The Consumers Union Report on Licit and Illicit Drugs

by Edward M. Brecher and the Editors of Consumer Reports Magazine, 1972


Acknowledgments Introduction

Table of Contents

Part I - The Opiates: Heroin, Morphine, Opium, and Methadone

Chapter 1 - Nineteenth Century America - "a dope fiends paradise"

Chapter 2 - Opiates for pain relief, for tranquilization, and for pleasure

Chapter 3 - What kinds of people used opiates?

Chapter 4 - Effects of opium, morphine and heroin on addicts

Chapter 5 - Some eminent narcotics addicts

Chapter 6 - Opium smoking is outlawed

Chapter 7 - The Pure Food and Drugs Act of 1906

Chapter 8 - The Harrison Narcotic Act (1914)

Chapter 9 - Tightening up the Harrison Act

Chapter 10 - Why our narcotics laws have failed: 1) Heroin is an addicting drug

Chapter 11 - Why our narcotics laws have failed: 2) The economics of the black market

Chapter 12 - The heroin "overdose" mystery and other occupational hazards of heroin addiction

Chapter 13 - Supplying heroin legally to addicts

Chapter 14 - Enter methadone maintenance

Chapter 15 - How well does methadone maintenance work?

Chapter 16 - Methadone side effects

Chapter 17 - Why methadone maintenance works

Chapter 18 - Methadone maintenance spreads

Chapter 19 - The future of methadone maintenance

Chapter 20 - Heroin on the youth drug scene - and in Vietnam


Part II - Caffeine

Chapter 21 - Early history

Chapter 22 - Recent findings


Part III - Nicotine

Chapter 23 - Tobacco

Chapter 24 - The Case of Dr. Sigmund Freud

Chapter 25 - Nicotine as an addicting drug

Chapter 26 - Cigarettes - and the 1964 report of the Surgeon General's Advisory Committee

Chapter 27 - A program for the future


Part IV - Alcohol, Barbiturates, Tranquilizers

Chapter 28 - The barbiturates for sleep and sedation

Chapter 29 - Alcohol and barbiturates: Two ways of getting drunk

Chapter 30 - Popularizing the barbiturates as "thrill pills"

Chapter 31 - The nonbarbiturate sedatives and the "minor" tranquilizers

Chapter 32 - Should alcohol be prohibited?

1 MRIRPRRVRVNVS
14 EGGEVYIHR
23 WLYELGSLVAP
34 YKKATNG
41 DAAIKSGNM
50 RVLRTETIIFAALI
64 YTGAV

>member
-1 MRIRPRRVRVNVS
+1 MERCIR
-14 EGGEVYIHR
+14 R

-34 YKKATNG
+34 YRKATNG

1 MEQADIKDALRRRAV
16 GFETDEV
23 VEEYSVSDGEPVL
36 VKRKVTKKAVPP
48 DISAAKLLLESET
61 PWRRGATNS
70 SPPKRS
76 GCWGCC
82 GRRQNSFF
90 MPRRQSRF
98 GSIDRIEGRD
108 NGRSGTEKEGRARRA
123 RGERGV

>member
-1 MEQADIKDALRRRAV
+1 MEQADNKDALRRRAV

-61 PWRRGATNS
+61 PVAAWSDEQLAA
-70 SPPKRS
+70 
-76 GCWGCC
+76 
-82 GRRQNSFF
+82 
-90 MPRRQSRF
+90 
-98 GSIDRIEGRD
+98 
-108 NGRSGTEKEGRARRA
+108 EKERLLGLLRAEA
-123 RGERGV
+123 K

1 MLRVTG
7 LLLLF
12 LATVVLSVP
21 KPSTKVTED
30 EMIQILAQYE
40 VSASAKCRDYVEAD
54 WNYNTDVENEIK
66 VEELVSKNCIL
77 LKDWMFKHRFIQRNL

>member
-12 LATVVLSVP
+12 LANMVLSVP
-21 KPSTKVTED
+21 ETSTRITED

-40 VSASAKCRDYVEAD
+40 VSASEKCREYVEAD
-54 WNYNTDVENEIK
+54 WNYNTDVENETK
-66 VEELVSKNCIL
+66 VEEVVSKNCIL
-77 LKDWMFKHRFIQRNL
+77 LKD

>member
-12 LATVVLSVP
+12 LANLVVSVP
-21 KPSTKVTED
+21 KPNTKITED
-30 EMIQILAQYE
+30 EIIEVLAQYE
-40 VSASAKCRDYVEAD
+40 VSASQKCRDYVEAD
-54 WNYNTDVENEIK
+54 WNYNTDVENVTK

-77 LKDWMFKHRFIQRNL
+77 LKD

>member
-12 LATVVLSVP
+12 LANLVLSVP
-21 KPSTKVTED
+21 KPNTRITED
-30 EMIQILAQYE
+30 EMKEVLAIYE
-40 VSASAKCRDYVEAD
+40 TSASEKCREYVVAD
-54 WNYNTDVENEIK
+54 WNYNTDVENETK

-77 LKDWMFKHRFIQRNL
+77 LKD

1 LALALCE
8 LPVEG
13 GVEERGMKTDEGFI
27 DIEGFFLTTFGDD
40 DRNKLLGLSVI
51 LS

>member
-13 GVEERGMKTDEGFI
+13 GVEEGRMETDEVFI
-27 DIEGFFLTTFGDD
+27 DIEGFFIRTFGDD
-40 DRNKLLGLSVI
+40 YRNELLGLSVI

Chapter 33 - Why alcohol should not be prohibited


Part V - Coca, Cocaine, Amphetamines, "Speed"

Chapter 34 - Coca Leaves

Chapter 35 - Cocaine

Chapter 36 - The amphetamines

Chapter 37 - Enter the "speed freak"

Chapter 38 - How speed was popularized

Chapter 39 - The Swedish experience

Chapter 40 - Should the amphetamines be prohibited?

Chapter 41 - Back to cocaine again

Chapter 42 - A slightly hopeful postscript


Part VI - Inhalants, solvents and glue-sniffing

Chapter 43 - The historical antecedents of glue-sniffing

Chapter 44 - How to launch a nationwide drug menace


Part VII - LSD and LSD-like drugs

Chapter 45 - Early use of LSD-like drugs

Chapter 46 - LSD is discovered

Chapter 47 - LSD and psychotherapy

Chapter 48 - Hazards of LSD psychotherapy

Chapter 49 - Early nontherapeutic use of LSD

Chapter 50 - How LSD was popularized, 1962-1969

Chapter 51 - How the hazards of LSD were augmented, 1962-1969

Chapter 52 - LSD today: The search for a rational perspective


Part VIII - Marijuana and Hashish

Chapter 53 - Marijuana in the Old World

Chapter 54 - Marijuana in the New World

Chapter 55 - Marijuana and Alcohol Prohibition

Chapter 56 - Marijuana is outlawed

Chapter 57 - America discovers marijuana

Chapter 58 - Can marijuana replace alcohol?

Chapter 59 - The 1969 marijuana shortage and "Operation Intercept"

Chapter 60 - The Le Dain Commission Report - coming soon!


Part IX - The Drug Scene

Chapter 61 - Scope of Drug Use

Chapter 62 - Prescription, over-the-counter, and black-market drugs

Chapter 63 - The Haight-Ashbury, its predecessors and its satellites

Chapter 64 - Why a youth drug scene?

Chapter 65 - First steps toward a solution: innovative approaches by indigenous institutions

Chapter 66 - Alternatives to the drug experience

Chapter 67 - Emergence from the drug scene


Part X - Conclusions and Recommendations

Chapter 68 - Learning from past mistakes: six caveats

Chapter 69 - Policy Issues and Recommendations

Chapter 70 - A Last Word